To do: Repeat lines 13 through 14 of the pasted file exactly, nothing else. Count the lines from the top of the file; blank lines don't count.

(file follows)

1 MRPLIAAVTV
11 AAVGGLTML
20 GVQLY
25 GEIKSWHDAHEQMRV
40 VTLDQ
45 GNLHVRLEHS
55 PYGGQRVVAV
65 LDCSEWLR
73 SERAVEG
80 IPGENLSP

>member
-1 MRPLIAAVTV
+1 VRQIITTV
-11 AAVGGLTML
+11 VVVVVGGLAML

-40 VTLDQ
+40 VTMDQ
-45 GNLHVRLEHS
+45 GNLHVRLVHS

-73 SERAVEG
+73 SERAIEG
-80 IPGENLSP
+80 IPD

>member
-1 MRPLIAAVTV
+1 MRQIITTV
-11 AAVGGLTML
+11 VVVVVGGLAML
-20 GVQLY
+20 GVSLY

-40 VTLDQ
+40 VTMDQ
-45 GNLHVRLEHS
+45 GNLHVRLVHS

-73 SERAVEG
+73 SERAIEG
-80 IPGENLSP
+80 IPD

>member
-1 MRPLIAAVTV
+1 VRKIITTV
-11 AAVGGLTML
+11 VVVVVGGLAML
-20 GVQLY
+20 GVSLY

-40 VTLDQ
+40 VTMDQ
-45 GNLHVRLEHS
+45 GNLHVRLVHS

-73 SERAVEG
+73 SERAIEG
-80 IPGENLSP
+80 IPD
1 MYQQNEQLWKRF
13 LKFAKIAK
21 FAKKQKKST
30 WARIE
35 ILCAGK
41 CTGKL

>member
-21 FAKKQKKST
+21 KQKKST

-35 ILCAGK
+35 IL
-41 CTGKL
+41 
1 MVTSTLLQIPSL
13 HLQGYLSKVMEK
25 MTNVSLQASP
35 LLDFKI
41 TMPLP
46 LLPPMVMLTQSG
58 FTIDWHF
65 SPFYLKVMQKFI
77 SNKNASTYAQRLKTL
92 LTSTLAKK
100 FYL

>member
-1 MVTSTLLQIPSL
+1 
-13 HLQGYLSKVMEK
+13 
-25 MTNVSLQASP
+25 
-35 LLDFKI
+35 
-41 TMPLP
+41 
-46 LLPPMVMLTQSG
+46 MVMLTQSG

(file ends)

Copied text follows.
+1 VRQIITTV
-11 AAVGGLTML